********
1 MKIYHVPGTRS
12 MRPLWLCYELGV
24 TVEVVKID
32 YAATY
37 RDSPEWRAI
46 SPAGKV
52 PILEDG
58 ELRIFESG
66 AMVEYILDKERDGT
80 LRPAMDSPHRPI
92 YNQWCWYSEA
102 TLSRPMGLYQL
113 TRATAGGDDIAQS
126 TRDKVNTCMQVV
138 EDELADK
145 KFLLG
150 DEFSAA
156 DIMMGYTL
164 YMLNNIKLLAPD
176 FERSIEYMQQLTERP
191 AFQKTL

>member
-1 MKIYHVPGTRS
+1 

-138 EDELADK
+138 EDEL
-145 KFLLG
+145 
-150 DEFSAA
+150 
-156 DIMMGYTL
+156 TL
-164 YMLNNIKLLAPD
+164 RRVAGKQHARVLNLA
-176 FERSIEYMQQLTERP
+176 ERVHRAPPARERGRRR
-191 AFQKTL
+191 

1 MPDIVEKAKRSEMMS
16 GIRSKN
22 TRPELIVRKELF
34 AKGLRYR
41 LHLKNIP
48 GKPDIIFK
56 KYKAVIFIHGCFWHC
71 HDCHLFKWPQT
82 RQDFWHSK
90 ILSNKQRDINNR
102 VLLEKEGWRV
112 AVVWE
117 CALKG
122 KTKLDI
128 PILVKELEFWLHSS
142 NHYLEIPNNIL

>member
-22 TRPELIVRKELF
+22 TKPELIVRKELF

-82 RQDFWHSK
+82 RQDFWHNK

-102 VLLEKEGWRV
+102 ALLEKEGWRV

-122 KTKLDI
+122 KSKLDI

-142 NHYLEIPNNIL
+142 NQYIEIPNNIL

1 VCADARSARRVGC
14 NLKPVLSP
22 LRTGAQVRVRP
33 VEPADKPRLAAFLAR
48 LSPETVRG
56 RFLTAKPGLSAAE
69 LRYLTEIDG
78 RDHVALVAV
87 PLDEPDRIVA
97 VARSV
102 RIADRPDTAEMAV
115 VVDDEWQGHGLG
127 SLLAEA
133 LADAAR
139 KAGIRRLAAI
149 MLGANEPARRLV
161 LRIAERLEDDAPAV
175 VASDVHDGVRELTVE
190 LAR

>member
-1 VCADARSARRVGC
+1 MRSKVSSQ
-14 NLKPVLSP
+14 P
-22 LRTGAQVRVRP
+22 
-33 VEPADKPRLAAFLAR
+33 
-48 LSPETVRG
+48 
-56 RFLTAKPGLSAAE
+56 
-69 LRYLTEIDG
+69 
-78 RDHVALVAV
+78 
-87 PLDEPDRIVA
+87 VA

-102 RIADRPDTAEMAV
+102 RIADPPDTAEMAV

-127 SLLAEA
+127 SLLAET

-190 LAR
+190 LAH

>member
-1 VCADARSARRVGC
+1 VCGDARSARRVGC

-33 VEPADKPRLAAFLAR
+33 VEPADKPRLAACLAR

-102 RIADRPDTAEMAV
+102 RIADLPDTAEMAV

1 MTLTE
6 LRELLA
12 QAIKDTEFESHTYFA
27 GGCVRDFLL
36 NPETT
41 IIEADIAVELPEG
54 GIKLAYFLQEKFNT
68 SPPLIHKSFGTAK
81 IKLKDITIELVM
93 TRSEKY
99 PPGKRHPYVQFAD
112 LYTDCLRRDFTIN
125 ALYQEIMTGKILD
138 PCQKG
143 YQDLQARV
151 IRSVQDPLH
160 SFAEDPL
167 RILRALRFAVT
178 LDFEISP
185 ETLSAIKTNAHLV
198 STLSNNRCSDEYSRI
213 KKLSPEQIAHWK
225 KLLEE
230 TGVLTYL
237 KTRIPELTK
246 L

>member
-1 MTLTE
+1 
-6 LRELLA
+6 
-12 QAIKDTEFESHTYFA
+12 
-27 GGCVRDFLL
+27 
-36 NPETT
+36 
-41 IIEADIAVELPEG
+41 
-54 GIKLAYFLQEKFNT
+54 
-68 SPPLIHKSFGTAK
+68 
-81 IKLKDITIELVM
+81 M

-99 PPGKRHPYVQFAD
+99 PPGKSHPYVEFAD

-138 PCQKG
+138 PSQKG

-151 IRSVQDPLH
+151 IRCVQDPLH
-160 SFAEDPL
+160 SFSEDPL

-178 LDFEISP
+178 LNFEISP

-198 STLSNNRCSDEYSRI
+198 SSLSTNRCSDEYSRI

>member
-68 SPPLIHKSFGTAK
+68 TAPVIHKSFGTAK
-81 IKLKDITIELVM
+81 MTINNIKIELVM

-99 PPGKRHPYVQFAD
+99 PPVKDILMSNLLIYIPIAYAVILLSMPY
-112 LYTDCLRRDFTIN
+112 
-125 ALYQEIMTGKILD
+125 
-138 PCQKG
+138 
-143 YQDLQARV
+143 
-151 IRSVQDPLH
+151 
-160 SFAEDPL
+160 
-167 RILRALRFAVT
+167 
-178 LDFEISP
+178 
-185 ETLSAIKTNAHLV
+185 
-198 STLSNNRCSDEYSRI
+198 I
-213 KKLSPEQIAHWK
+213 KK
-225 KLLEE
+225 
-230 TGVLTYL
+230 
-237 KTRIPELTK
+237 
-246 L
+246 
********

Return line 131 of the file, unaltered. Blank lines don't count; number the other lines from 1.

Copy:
143 YQDLQARV